Population aging in China (A1 stable) and other emerging markets in Asia will hurt economic growth, competitiveness and fiscal revenue, unless productivity gains accelerate, according to a new report by Moody’s Investors Service.

And although China’s new policy allowing couples to have up to three children could support fertility, it is unlikely to dramatically change the national birthrate, meaning that aging will remain a credit-negative constraint.

  • Shrinking workforces could dampen rapid GDP growth and hurt fiscal revenue in China, Thailand and other economies
  • In China’s case, productivity gains may lessen the credit-negative impact of demographic changes

Thailand’s (Baa1 stable) total dependency ratio is set to jump nine percentage points to 51% by 2030 – a faster increase than China’s – which will pressure public and private savings through higher taxes and social spending, reducing innovation and productivity gains.

In China, by contrast, Moody’s expects that innovation in artificial intelligence, logistics and biotech could help to increase productivity, mitigating the economic drag from aging.

“The historically fast GDP growth of many of Asia’s emerging economies in recent years has reflected rapid gains in labor supply and investment. But as workforces shrink over the next decade, it will become more difficult for these economies to sustain their previous rates of expansion,”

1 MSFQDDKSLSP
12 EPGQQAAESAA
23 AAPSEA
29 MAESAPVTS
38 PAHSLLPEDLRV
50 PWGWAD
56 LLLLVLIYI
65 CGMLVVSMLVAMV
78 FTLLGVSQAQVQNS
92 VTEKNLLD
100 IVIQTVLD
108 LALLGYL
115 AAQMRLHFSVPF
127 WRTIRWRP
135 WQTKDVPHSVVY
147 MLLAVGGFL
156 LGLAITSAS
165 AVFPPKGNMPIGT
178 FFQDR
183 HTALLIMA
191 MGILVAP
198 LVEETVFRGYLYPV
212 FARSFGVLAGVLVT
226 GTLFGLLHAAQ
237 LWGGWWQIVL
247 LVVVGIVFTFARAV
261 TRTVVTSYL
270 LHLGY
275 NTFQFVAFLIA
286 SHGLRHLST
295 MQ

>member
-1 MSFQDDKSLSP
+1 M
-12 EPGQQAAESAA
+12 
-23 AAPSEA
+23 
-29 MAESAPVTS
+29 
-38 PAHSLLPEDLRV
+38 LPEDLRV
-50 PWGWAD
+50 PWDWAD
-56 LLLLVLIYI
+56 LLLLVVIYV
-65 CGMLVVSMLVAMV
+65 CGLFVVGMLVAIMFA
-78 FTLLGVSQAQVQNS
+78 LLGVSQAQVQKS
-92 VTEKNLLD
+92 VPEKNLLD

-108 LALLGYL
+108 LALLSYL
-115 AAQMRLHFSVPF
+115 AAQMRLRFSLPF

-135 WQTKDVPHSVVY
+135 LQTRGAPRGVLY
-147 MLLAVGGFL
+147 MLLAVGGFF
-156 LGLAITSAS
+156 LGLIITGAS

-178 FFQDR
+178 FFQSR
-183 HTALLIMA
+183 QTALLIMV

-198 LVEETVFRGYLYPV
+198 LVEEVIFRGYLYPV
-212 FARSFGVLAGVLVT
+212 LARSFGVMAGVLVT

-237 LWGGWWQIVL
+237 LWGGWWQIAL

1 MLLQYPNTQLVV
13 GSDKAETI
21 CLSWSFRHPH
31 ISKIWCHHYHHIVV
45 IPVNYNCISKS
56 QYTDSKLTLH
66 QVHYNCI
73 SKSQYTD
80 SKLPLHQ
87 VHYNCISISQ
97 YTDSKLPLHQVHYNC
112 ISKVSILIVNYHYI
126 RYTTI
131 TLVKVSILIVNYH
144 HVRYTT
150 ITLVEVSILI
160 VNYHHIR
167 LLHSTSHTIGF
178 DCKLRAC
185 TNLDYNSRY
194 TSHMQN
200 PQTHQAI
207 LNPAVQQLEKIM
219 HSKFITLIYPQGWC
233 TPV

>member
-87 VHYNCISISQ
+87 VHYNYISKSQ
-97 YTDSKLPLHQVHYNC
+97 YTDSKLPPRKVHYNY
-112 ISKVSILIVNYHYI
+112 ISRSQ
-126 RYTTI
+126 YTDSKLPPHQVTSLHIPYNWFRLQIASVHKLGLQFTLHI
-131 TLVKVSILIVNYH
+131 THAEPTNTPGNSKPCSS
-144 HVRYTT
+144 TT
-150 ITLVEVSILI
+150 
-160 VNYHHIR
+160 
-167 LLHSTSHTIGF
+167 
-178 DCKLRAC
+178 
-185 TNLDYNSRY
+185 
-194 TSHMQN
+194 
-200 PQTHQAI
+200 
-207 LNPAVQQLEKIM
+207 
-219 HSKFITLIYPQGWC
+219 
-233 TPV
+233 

Martin Petch, a Moody’s Vice President and Senior Credit Officer.

“Additionally, contending with an aging population at a relatively early stage in their economic development will increase the challenge for emerging market governments in addressing this issue,” adds Petch.

The experiences of some of Asia’s advanced economies in tackling demographic challenges illustrate the ability of policy to mitigate related credit pressures – as well as its limitations. In Japan (A1 stable), for example, pension reforms and the expansion of child and nursing care, among other measures, have led to increased senior and female workforce participation. However, the fertility rate continues to fall.

Subscribers can access the report “Sovereigns – Asia Pacific: China’s new childbirth policies highlight demographic risks in emerging Asia” at: http://www.moodys.com/researchdocumentcontentpage.aspx?docid=PBC_1281250

About the author

Leave a Reply

This site uses Akismet to reduce spam. Learn how your comment data is processed.

Sign Up for Our Newsletter

Get notified of our weekly selection of news

You May Also Like

SEC tightens regulations on digital assets to enhance investor protection

In case of a withdrawal or transfer of fiat money at an amount from 2 million baht to not exceeding 50 million baht, digital asset business operators shall seek approval from two authorized persons.

How fintechs are revolutionising remittances in emerging markets

Remittance flows tend to be more stable than broader capital flows. They also tend to be countercyclical, increasing during downturns or catastrophes, when other capital flows generally dwindle.

Vietnam, China and Thailand are Cambodia’s top three export destinations

Cambodia’s total export to the Regional Comprehensive Economic Partnership (RCEP) member countries amounted to $1.95 billion in the first quarter of 2022, up 11 percent from $1.75 billion  over the same period last year, a Ministry of Commerce’s data showed on Thursday.